China is fast becoming the Car Capital of the World
For the longest time, China was closed to any and all Western influences. But ever since they opened their doors to the foreign folks, their influence has been felt in massive waves. The floodgates had indeed been opened.
One of the biggest differences between China then and China now is the sheer volume of cars roaming around the streets these days. Take it from someone who has witnessed the mass congestion of constant swerving and honking horns first-hand.
It’s a classic case study of old-school meeting new school; a blend of the influences of the foreigners infiltrating the walls of the conservative giant nation. It’s a sight to see, really, especially when you chance upon an exotic European car parked in front of a 60 year old Chinese restaurant or a Ferrari zooming past Mao Tse Tung’s poster at the Forbidden City.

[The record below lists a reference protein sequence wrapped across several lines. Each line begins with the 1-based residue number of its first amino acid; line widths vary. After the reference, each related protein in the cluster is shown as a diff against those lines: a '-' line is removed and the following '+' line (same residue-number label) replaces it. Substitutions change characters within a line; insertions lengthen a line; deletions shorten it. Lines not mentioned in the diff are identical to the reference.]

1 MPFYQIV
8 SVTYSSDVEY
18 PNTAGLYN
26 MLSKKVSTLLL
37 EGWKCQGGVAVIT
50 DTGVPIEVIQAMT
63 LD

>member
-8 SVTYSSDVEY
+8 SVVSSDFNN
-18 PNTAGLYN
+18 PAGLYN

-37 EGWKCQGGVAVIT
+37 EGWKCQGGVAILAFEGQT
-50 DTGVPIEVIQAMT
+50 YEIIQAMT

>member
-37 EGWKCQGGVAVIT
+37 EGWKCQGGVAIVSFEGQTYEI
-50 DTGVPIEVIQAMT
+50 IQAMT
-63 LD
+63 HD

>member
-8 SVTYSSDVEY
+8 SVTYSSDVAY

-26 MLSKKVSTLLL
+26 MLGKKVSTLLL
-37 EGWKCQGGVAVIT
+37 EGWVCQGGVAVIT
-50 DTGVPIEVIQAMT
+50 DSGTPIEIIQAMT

China’s sudden infatuation with cars comes as a breath of fresh air for car manufacturers – especially those besieged US brands – that have struggled mightily in their businesses all over the world. A number of US brands, including General Motors – have capitalized on this new and enormous market and it has paid off handsomely in return.
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In just a year’s time, GM has seen its car sales in China spike up by 75% and the company is even saying that 25% of their global happen in China.
It’s a trend that more and more car manufacturers are seeking to explore.
Considering that this country is home to one-sixth of the world’s population, it wouldn’t be such a bad idea to start shipping your cars here by the freight load and make a killing in the process. After all, if you’re sales are down in your homeland, China’s the next best place to sell them.
Rest assured, the mass influx of cars in the country is just getting started and it’s not going to end anytime soon.
Take it from Yale Zhang, a Shanghai-based analyst for CSM Worldwide - an auto industry group, when he says that, “"If you want to grow your overall volume, this is where you need to invest.”
That’s probably the best advice car manufacturers the world over will hear in a long time.
Source: USA Today